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Business federation urges UK to keep EU rules after Brexit

Business federation urges UK to keep EU rules after Brexit© Reuters. People walk past the Crossrail construction site in the financial district of Canary Wharf in London

BRUSSELS (Reuters) – European business federation BusinessEurope called on Wednesday for Britain to maintain as many EU regulations as possible after Brexit to limit disruption to trade and supply chains.

Negotiators are meeting ahead of a June 28-29 EU summit to seek progress on outlining what kind of relationship should replace Britain’s EU membership after it leaves next March and after a status-quo transition period ends in 2020.

“Regulatory alignment between the EU and the UK is of utmost importance to preserving value chains and avoiding non-tariff barriers to trade. Regulatory cooperation is paramount,” the group, which includes Britain’s CBI, said in launching a new report.

Also calling for rapid agreement between the two sides to avoid uncertainty and the risk of a “cliff edge” whereby Britain simply reverts to global trade rules, BusinessEurope called for simplified customs procedures.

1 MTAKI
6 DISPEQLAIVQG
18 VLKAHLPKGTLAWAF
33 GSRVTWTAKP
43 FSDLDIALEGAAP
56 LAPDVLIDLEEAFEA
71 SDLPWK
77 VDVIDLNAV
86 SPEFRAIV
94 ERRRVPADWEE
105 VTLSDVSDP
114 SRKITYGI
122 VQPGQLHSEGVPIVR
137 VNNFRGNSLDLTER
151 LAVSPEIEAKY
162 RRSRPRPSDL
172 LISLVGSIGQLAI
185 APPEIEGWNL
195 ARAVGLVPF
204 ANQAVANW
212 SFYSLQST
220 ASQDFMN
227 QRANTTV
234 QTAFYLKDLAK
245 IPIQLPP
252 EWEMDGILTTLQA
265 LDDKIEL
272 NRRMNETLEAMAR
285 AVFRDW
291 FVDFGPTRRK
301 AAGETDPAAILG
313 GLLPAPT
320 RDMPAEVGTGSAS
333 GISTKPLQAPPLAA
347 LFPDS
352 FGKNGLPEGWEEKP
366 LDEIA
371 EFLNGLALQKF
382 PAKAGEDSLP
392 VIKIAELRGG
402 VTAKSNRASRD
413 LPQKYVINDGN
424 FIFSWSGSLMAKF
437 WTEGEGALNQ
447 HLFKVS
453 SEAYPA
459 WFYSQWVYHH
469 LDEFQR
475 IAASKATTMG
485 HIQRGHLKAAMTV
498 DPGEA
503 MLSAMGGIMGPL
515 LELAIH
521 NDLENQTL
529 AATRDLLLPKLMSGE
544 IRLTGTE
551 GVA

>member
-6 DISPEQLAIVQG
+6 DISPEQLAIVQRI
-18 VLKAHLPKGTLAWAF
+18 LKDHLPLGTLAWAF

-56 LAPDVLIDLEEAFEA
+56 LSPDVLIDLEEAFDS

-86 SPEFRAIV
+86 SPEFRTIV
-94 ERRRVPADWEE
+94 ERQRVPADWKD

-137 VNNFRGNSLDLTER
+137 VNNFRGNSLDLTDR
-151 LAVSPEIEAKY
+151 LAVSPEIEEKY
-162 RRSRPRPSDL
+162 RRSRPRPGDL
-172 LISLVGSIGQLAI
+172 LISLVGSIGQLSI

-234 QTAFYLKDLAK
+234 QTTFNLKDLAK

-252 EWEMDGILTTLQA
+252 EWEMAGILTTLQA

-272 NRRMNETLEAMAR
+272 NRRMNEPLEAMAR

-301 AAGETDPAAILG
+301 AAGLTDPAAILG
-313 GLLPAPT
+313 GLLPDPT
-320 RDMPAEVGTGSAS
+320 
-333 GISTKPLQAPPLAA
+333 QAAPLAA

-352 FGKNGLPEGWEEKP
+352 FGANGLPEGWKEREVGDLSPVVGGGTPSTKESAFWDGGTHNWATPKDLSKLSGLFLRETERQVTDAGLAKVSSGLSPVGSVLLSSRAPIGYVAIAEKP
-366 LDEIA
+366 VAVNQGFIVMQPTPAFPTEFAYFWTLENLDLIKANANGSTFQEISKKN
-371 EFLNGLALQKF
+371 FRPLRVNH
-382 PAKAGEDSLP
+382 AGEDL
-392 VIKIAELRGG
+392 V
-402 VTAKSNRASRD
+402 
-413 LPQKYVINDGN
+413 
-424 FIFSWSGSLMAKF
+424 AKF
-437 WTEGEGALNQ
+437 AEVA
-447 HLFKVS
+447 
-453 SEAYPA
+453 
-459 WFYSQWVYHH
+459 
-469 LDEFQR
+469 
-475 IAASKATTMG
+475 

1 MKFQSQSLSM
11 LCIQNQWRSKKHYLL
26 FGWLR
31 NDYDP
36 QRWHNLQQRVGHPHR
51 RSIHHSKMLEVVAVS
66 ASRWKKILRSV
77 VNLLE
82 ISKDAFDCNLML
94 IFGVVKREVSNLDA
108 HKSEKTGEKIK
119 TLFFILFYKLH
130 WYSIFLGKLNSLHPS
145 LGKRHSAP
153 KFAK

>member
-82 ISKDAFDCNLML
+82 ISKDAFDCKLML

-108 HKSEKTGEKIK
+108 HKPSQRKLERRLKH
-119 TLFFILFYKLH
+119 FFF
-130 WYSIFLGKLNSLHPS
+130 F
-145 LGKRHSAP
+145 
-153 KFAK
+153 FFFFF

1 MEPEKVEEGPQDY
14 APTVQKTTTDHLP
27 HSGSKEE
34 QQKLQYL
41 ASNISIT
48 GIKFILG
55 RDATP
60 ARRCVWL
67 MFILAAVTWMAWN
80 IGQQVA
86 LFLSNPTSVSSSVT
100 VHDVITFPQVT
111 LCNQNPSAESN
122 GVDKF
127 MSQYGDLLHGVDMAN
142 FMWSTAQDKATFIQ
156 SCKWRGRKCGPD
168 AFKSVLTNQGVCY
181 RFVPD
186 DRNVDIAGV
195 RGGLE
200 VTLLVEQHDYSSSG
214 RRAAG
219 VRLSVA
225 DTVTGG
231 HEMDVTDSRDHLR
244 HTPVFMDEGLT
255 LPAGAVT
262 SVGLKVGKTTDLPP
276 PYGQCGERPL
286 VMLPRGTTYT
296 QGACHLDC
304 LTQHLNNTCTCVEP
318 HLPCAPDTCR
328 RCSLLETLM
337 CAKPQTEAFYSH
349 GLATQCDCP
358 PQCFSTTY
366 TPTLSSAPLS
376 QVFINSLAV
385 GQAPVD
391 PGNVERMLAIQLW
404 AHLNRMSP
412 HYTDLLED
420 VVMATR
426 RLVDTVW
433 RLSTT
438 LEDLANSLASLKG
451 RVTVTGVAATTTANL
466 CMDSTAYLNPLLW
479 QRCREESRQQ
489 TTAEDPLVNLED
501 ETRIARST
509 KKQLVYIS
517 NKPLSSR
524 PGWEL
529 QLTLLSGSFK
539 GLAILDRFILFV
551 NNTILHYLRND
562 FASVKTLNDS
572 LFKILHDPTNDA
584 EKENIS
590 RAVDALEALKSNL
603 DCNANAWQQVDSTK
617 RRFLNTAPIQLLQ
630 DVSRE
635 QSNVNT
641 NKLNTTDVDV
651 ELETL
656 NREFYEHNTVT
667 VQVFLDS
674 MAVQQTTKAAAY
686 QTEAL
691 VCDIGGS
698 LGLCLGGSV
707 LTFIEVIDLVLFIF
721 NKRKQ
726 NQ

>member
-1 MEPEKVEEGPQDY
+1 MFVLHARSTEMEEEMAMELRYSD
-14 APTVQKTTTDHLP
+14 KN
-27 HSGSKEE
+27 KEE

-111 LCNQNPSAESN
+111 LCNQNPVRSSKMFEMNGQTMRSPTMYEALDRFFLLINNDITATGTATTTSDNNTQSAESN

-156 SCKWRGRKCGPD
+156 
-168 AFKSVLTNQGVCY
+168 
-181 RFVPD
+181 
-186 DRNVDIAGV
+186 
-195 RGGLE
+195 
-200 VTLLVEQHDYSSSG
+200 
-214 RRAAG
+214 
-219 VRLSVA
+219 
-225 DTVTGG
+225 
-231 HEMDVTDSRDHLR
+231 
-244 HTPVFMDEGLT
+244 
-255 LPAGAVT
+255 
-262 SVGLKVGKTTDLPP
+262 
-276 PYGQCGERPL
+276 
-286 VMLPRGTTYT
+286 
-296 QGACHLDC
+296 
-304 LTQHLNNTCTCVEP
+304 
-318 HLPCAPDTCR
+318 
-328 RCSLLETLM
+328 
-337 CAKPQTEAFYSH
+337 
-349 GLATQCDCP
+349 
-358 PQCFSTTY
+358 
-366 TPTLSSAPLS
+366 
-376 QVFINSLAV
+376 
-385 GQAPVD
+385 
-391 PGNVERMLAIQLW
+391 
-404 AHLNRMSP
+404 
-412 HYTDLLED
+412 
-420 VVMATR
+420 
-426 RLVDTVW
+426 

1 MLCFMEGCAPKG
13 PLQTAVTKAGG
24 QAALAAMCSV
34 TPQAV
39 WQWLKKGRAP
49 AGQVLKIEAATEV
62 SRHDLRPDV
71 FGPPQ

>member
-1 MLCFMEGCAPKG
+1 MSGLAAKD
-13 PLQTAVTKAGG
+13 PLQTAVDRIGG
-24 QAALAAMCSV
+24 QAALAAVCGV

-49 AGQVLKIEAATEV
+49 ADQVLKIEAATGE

It said small businesses with little experience of trade outside the EU Single Market would require special help from the authorities to cope with changes.

“No free trade agreement to date has come close to solving the issues of regulatory divergence, and this will be a challenge for both sides to address,” the group said, while adding that business wanted EU negotiators to avoid letting a deal with Britain unpick the rules of the Single Market.

Negotiators aim to have a broad outline ready by late this year, alongside a detailed treaty on how the initial departure will work.

As British Prime Minister Theresa May wrangles with her own ministers over how far to break away from EU customs rules and product standards, EU negotiators are urging London to make clearer what they see as their preferred way forward.

While both sides say they want as frictionless trade as possible, EU leaders also insist that Britain cannot “cherry pick” access to the single market while abandoning its rules, including on the free movement of workers within the Union.

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Source: Investing.com

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